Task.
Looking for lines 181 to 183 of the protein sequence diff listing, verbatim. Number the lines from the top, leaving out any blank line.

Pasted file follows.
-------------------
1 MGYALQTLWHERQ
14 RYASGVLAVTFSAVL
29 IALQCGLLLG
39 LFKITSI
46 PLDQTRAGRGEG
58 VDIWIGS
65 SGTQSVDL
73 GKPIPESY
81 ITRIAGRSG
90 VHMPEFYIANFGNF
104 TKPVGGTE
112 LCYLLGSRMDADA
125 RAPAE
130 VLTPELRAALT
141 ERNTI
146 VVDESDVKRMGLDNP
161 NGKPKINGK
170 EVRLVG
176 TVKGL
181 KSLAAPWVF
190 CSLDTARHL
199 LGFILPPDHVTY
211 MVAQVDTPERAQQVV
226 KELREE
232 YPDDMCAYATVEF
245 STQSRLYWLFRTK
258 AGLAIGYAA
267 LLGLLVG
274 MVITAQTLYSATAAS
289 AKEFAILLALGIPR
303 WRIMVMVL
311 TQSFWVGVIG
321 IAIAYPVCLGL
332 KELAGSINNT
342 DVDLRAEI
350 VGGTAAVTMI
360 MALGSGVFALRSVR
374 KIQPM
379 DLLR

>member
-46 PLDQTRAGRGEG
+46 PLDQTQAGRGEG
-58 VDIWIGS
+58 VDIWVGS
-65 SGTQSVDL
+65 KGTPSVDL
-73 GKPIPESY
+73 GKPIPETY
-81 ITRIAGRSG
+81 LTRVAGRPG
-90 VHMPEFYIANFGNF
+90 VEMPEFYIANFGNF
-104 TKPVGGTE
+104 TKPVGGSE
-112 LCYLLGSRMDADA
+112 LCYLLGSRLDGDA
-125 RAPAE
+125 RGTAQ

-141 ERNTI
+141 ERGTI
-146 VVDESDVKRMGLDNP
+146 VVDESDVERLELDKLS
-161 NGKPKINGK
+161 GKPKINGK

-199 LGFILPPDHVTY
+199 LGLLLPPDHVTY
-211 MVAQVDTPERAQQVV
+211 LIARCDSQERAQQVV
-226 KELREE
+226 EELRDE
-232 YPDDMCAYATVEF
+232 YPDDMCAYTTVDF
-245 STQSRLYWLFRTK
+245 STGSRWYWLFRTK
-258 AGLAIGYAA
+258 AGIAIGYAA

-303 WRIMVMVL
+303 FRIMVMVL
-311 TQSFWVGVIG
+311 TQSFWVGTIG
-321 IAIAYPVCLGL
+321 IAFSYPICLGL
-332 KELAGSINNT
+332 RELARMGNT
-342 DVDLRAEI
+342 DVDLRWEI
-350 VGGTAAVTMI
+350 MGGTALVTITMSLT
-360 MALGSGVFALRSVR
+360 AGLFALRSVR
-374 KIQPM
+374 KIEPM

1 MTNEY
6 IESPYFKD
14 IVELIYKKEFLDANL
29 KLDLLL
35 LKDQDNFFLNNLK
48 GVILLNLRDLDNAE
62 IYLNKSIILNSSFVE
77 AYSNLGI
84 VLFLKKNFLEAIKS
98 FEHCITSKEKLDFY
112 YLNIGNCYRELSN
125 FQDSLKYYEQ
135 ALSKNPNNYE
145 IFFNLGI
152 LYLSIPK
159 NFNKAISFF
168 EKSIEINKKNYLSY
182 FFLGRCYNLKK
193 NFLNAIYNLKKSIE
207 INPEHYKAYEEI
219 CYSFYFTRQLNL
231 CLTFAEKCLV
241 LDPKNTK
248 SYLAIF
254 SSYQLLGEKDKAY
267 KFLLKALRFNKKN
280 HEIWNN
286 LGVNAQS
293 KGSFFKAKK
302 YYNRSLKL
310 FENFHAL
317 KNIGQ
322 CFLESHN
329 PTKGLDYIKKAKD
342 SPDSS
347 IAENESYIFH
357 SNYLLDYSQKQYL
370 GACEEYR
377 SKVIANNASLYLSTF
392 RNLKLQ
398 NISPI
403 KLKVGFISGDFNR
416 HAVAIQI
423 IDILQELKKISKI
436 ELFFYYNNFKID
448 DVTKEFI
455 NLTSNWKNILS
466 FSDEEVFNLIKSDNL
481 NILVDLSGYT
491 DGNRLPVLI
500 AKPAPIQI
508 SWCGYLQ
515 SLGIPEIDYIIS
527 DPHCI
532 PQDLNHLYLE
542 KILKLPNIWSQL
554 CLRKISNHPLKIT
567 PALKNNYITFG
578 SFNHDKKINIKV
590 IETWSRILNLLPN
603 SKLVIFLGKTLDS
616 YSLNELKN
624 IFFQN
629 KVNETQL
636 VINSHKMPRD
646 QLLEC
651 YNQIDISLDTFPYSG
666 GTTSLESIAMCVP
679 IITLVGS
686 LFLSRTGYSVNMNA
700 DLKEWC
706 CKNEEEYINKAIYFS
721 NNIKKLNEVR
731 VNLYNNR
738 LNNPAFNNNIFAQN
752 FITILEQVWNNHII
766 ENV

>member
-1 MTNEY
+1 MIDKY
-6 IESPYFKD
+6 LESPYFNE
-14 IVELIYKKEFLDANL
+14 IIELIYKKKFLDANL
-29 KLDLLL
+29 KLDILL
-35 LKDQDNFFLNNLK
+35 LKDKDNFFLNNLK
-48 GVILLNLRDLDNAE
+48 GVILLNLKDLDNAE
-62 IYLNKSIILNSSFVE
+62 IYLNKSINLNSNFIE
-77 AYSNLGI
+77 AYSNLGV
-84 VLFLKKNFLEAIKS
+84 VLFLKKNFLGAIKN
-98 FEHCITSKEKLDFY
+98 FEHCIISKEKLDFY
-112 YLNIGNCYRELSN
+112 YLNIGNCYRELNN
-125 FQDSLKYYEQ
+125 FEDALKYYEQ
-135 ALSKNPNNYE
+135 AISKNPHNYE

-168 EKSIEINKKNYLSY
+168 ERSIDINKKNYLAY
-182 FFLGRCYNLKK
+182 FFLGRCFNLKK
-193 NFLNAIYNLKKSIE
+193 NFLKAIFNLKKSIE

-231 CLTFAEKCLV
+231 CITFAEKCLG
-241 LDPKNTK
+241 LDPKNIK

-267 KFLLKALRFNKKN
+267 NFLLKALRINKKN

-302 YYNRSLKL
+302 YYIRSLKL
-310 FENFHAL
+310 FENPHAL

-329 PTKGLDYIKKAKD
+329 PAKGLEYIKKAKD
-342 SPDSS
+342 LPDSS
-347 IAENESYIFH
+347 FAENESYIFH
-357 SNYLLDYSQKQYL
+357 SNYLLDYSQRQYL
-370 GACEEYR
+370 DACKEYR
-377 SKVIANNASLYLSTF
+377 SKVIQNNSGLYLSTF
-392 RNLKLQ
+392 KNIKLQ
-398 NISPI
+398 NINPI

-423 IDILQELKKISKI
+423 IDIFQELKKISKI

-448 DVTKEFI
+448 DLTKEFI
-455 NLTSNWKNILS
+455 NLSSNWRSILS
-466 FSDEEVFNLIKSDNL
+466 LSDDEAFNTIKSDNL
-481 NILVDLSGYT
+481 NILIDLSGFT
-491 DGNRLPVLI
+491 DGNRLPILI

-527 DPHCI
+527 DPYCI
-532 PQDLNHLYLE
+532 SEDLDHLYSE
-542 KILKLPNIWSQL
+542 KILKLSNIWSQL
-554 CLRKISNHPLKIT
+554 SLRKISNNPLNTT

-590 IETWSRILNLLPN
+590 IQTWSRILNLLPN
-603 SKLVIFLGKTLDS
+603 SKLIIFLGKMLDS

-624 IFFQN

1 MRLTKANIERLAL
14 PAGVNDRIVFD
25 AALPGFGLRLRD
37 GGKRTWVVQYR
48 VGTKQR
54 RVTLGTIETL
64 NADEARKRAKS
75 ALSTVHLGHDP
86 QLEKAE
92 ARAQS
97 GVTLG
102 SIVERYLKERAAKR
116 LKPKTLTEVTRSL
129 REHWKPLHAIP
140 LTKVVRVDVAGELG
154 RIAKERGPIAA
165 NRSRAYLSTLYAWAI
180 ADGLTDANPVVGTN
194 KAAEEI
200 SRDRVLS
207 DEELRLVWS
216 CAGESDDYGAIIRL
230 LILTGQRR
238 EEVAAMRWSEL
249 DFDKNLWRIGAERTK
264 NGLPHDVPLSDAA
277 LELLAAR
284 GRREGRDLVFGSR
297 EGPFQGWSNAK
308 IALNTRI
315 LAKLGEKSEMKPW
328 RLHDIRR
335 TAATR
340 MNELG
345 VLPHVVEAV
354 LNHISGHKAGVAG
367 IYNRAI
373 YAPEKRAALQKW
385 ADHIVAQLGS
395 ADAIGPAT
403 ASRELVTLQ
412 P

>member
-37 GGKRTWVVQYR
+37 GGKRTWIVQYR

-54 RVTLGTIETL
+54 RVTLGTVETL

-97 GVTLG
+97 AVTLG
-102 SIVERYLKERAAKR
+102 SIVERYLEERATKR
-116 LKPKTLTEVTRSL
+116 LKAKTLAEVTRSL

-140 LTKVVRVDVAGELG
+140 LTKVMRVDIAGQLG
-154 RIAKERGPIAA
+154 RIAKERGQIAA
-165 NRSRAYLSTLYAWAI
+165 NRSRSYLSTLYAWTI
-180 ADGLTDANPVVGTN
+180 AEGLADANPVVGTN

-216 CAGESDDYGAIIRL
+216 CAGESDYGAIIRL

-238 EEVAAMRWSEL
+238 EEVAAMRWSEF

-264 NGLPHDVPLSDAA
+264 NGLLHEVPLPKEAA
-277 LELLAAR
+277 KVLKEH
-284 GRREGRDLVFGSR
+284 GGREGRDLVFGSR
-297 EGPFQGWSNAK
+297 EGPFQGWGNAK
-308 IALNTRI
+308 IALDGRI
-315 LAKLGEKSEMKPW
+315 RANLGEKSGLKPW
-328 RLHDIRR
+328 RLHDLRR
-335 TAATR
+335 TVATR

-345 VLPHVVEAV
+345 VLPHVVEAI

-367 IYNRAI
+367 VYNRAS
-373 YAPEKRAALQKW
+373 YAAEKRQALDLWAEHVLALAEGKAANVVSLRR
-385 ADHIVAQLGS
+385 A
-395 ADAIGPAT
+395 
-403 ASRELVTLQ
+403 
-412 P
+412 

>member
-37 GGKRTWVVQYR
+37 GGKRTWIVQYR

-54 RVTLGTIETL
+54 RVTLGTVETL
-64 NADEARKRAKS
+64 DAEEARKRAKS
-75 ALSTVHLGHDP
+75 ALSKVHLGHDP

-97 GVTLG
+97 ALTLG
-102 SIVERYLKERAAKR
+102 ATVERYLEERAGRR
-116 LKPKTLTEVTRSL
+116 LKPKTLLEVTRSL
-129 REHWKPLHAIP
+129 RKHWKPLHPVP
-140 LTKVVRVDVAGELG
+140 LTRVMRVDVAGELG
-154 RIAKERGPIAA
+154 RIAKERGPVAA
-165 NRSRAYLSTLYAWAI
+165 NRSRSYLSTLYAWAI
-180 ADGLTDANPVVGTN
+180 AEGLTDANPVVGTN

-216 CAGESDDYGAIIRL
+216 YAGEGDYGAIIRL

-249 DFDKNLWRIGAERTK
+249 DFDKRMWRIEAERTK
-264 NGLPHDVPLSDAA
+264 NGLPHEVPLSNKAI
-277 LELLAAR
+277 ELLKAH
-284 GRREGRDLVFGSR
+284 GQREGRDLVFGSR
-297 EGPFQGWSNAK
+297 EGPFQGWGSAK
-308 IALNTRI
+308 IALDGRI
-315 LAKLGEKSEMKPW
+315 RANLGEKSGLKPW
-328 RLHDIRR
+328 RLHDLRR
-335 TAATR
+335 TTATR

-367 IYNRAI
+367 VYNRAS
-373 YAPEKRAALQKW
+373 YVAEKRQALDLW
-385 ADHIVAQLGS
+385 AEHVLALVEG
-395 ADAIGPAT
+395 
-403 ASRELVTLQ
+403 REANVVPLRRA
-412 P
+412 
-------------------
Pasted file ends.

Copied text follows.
-48 GVILLNLRDLDNAE
+48 GVILLNLKDLDNAE
-62 IYLNKSIILNSSFVE